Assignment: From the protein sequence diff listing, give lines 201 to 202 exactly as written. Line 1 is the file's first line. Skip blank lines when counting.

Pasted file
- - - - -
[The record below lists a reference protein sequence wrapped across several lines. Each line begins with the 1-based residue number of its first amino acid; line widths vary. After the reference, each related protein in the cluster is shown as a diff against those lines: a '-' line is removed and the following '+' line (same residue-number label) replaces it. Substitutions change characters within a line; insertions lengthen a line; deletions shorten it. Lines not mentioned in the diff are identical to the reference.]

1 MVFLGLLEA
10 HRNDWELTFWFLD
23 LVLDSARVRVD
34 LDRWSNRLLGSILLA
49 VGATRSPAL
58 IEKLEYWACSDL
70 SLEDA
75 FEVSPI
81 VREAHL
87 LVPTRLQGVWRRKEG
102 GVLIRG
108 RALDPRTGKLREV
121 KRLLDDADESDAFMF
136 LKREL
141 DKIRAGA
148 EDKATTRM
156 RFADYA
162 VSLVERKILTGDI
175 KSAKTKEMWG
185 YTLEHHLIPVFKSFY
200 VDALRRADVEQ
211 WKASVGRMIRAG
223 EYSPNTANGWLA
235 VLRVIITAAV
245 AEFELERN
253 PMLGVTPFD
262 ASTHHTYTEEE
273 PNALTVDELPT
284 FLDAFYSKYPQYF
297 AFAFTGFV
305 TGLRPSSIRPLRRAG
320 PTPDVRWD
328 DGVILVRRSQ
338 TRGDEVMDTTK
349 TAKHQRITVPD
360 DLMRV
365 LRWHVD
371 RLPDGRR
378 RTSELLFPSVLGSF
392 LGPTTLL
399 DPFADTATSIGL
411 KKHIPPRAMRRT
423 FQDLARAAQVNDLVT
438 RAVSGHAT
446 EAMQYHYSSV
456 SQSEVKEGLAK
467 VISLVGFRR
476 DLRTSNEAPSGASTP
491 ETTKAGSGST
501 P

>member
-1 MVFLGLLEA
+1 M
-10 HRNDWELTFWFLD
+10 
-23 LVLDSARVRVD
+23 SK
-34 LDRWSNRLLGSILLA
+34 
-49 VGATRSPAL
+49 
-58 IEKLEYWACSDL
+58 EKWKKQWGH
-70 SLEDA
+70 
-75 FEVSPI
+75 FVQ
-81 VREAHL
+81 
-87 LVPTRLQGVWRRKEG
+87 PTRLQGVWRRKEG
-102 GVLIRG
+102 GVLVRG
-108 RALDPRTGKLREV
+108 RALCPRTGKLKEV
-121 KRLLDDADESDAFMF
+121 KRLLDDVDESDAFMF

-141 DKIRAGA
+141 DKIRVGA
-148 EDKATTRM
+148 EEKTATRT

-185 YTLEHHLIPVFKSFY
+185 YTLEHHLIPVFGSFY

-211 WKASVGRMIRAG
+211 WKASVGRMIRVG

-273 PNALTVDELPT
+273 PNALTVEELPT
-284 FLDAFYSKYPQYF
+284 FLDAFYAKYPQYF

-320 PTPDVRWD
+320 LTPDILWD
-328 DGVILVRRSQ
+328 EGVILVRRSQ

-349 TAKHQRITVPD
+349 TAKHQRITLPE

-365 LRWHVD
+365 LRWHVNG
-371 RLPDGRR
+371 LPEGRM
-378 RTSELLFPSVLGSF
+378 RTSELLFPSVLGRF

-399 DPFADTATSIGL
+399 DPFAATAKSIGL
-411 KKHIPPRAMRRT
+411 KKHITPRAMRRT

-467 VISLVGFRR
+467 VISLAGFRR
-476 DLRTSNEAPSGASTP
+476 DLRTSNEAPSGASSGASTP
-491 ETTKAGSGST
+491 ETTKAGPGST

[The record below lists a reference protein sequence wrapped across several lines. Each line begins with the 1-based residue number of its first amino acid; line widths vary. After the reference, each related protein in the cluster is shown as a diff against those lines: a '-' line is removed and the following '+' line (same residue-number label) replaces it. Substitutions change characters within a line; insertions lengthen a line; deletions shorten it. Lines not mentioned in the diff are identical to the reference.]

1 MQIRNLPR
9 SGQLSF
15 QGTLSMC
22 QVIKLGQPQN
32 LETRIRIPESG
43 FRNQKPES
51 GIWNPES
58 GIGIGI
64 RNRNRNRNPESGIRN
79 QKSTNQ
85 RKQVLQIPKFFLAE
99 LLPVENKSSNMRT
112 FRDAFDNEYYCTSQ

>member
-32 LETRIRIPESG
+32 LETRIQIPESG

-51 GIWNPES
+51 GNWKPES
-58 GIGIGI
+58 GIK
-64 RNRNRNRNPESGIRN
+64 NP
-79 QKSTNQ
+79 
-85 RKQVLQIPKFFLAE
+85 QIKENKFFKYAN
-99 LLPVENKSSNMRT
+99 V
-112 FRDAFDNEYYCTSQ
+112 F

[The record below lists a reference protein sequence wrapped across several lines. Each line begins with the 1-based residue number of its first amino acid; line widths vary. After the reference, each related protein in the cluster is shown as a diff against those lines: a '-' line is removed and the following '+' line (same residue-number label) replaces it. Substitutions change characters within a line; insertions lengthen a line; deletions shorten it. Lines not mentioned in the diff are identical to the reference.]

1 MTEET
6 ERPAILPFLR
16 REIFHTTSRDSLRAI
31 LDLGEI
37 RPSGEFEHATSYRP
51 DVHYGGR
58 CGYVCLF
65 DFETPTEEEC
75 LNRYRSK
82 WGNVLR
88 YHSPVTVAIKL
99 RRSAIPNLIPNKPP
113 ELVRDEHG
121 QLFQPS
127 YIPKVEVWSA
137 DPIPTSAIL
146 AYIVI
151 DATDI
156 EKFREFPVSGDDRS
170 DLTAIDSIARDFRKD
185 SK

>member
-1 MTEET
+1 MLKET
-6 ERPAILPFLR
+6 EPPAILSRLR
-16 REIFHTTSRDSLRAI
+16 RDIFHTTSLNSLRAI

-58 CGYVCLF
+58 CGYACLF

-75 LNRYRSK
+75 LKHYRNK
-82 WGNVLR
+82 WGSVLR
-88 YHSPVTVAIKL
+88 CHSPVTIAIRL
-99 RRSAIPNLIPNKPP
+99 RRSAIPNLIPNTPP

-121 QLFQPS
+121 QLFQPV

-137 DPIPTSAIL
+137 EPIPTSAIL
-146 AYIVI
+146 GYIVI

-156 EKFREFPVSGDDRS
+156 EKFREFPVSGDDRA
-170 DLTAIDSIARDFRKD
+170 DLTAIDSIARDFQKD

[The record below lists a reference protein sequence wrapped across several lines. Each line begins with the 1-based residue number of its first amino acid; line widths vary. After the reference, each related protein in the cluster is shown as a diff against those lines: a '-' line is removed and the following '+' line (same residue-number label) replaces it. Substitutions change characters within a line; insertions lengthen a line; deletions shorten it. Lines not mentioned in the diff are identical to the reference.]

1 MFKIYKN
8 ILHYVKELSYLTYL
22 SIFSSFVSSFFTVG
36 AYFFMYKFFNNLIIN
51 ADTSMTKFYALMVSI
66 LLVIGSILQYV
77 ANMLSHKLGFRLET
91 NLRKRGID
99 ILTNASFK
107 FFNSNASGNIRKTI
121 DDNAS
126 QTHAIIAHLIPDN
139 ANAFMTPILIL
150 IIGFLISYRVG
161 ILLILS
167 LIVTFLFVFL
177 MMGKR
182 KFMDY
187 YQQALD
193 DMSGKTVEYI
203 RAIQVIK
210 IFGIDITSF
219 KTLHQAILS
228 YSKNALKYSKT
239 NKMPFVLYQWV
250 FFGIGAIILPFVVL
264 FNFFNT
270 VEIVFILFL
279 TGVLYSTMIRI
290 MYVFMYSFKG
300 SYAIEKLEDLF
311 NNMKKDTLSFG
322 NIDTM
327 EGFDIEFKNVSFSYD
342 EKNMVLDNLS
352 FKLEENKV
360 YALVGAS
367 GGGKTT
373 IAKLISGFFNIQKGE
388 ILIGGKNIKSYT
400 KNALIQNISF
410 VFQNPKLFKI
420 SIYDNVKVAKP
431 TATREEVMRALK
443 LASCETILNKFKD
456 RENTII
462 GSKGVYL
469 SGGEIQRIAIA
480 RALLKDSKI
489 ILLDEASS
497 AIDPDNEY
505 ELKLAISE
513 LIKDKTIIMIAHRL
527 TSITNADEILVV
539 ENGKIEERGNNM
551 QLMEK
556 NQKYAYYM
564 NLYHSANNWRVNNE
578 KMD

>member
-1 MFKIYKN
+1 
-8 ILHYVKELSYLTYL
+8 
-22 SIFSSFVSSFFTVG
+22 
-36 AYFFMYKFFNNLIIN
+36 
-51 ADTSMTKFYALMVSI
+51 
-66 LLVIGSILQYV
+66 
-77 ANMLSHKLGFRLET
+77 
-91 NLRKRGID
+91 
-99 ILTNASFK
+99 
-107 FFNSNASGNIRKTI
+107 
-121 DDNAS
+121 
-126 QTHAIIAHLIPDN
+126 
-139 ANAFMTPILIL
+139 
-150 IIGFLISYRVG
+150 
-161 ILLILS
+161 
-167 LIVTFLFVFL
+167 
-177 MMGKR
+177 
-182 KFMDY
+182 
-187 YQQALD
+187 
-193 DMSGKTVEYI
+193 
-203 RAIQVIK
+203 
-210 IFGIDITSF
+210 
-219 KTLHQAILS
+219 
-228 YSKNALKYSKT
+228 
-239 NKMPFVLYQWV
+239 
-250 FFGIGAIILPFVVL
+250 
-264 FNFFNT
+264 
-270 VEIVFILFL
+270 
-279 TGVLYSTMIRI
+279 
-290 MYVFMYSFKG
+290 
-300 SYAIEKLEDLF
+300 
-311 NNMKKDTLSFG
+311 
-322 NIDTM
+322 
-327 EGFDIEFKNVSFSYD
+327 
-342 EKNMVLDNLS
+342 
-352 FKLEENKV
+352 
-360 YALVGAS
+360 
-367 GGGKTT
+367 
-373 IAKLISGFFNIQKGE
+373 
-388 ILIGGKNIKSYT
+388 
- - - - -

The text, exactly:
91 NLRKRGID
99 ILTNASFK